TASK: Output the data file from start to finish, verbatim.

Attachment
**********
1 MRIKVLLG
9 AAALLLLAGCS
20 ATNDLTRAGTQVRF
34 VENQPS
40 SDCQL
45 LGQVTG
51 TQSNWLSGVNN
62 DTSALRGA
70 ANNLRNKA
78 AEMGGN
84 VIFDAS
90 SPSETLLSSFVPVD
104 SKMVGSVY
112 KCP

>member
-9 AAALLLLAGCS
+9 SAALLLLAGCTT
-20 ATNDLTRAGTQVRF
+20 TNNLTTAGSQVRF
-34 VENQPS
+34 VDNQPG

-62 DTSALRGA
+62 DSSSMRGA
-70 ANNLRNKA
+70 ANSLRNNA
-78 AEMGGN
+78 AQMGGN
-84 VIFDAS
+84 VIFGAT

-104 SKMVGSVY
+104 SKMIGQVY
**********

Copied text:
1 MRIKVLLG
9 AAALLLLAGCS
20 ATNDLTRAGTQVRF
34 VENQPS
40 SDCQL
45 LGQVTG
51 TQSNWLSGVNN
62 DTSALRGA
70 ANNLRNKA
78 AEMGGN
84 VIFDAS
90 SPSETLLSSFVPVD
104 SKMVGSVY
112 KCP

>member
-9 AAALLLLAGCS
+9 SAALLLLAGCTT
-20 ATNDLTRAGTQVRF
+20 TNNLTTAGSQVRF
-34 VENQPS
+34 VDNQPG

-62 DTSALRGA
+62 DSSSMRGA
-70 ANNLRNKA
+70 ANSLRNNA
-78 AEMGGN
+78 AQMGGN
-84 VIFDAS
+84 VIFGAT

-104 SKMVGSVY
+104 SKMIGQVY